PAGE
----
Researchers at NEC-Mitsubishi, questioned 2,000 office workers and found many to be suffering from “Irritable Desk Syndrome” (IDS). It was named after the survey discovered that 40% said they were “infuriated by too much clutter and paper on their desks but could not be bothered to do anything about it.”
I once was called in to help a bank roll out a new product, where I quickly stumbled onto a not-so-secret problem hampering the bank’s overall performance. No one trusted the vice-president’s ideas or directives. Why? Though the woman inhabited a very commanding corner office, she was “organizationally challenged.” Her desk was a mess and she often set files on the floor to “sort out later”. Though she claimed she could find anything, she often couldn’t. That isn’t unusual — Newsweek estimates that the average American spends 4.6 hours every week searching for lost or misplaced items – but her “hunt time” cost the organization valuable time as multiple people waited for her to find needed paperwork for meetings, etc.
As her clutter took on greater and greater proportion, coworkers labeled her a hoarder. They judged her harshly because of this, suggesting “off-record” that they did not believe she could lead, make good decisions, or even function in that mess. The clutter quickly became the elephant in the bank’s boardroom as well as in her office.
Is this an extreme example? An OfficeMax study revealed that 90% of participants felt that clutter negatively impacted their lives, and 77% admitted that clutter hurts their productivity. As cited in Forbes: a later Adecco survey of 1,000 office workers found that 57% admitted to judging a colleague based on how organized or disorganized their workspace was. In fact, more than half described actually feeling “appalled” when passing by disaster sites, believing the coworker is probably a slob in their personal life as well. Likewise, managers often default to that same quick “office-space judgement” to determine if you’re up to the challenge of leadership or helping with an exciting new rollout. Cluttered space often signals that you’re “buried in your work”, need help with time management, or lack organizational skills.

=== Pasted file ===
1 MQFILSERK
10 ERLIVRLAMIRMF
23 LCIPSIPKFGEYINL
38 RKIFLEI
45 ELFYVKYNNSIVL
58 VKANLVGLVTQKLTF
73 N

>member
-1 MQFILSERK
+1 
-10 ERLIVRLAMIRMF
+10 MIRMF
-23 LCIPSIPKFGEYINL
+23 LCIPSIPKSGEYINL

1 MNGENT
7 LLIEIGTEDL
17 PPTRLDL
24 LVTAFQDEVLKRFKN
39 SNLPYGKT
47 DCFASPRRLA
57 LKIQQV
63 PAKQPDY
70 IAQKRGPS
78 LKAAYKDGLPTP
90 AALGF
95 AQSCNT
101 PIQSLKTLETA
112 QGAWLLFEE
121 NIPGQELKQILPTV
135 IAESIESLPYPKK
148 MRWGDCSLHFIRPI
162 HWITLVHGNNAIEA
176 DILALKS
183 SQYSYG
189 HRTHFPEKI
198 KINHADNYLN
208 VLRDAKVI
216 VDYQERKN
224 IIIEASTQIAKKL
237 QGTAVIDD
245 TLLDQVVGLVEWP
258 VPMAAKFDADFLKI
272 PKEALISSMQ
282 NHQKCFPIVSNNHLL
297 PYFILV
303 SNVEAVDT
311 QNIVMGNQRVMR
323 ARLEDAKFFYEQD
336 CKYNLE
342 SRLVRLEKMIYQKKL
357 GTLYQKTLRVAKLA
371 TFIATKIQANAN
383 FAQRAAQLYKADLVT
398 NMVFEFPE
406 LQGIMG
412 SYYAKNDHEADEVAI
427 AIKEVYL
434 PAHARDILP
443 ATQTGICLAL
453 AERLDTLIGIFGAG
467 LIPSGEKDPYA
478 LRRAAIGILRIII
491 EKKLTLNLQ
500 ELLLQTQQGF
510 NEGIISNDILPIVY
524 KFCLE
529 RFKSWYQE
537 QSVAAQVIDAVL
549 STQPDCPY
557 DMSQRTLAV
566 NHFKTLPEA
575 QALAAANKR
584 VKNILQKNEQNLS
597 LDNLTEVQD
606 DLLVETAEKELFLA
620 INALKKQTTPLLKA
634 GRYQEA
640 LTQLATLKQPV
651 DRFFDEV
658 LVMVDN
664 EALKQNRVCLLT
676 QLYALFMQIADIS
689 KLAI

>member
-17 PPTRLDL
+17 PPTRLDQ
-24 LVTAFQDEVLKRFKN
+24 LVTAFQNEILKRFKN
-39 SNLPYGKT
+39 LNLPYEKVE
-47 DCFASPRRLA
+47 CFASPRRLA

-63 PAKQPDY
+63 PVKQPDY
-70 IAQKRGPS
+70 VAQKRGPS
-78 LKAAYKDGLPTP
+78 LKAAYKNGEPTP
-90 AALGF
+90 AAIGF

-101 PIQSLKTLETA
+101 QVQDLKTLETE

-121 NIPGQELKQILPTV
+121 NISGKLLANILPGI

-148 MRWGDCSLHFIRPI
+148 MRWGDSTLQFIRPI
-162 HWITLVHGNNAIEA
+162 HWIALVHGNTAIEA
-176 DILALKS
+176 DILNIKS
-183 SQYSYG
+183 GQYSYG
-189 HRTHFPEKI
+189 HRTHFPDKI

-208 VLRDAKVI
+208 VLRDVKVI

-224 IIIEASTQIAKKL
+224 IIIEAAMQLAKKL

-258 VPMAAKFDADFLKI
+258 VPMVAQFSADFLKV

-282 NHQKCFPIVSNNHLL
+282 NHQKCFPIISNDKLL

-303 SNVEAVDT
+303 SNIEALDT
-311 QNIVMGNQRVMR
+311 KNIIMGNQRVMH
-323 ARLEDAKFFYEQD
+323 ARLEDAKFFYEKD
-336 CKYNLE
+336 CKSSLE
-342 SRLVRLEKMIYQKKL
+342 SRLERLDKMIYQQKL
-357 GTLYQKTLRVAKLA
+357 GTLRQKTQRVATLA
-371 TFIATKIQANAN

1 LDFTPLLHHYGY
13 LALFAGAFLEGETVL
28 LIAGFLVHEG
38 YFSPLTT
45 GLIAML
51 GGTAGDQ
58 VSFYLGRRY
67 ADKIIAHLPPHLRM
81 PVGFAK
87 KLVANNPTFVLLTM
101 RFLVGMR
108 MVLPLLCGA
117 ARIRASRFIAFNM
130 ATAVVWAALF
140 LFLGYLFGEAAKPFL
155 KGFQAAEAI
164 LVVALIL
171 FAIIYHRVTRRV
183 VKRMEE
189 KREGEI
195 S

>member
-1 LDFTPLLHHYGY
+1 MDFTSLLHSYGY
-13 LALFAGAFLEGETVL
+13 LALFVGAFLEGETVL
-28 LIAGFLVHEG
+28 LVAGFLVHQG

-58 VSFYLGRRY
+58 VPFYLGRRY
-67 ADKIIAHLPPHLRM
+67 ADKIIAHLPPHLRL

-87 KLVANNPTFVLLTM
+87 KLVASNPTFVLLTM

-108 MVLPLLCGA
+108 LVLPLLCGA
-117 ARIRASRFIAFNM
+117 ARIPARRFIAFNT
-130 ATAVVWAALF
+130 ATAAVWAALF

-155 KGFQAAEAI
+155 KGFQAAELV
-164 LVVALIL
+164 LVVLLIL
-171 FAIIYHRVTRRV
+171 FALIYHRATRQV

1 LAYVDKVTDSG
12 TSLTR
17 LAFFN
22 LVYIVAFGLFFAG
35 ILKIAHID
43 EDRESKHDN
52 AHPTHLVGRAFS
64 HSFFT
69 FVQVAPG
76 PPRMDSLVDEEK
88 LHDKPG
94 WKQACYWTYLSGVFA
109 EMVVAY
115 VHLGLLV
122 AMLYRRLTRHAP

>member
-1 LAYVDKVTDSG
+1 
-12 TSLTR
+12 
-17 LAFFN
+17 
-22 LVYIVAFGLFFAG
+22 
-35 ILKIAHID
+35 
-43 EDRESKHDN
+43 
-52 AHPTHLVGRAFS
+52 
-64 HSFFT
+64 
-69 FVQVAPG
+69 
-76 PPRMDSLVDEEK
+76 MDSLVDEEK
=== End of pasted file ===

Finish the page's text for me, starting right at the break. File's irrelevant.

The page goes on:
There are always two sides to a coin, and while other consultants may cite Einstein or Twain as examples of seemingly messy, disorganized brilliance, I would point out that they worked solo, in a home office environment. If you don’t, here are a few ways to quickly get your workspace aligned with the clear-thinking person you truly are:
Establish work zones and standards: True productivity isn’t about how neatly you stack books; it’s about whether you have the books you need and can quickly get to them. You likely need four “zones”: 1) computer space; 2) office supply storage space; 3) library space for resource materials; and 4) archival space for files. Separate everything in your office accordingly and then set limits for those spaces. If you have a full bookcase, sacrifice outdated materials before adding new books. Create a designated place for routine office supplies (desk drawer?) and then store seldom used supplies or extras in a labeled box in a closet. De-clutter your computer; set up folders for your inbox and file/delete emails accordingly.
Add three organizational items. Let’s clear off that desk and clear the floor. What would help most to do that? Do you need to add hooks to hang up a sports coat, umbrella, jacket or purse? Could you use a cork bulletin board for personal pictures or project notes? A small shelf for a stapler, electronics charging deck, and printer paper? Think of your desk as an active workspace, not a static storage area. Besides your computer and printer, you’ll want your phone, a pad and pen, picture of your significant others, cup, and what else? That’s all that need to be a constant on your desk. Everything else gets put away – in a place you really can find it.
Schedule spruce up time: Once you get your zones established, either begin or end your week with a 15-minute time-out for good behavior. If everything looks good on the surface, invest that time in deleting old emails or reviewing paper files to remove outdated communications. This is a great way to review ideas and conversations, and you’ll surely find some gems that merit rediscovery, polishing, or tossing.
The best news of all: IDS is curable. All it takes is a big waste paper basket and a bit of strategic elbow grease.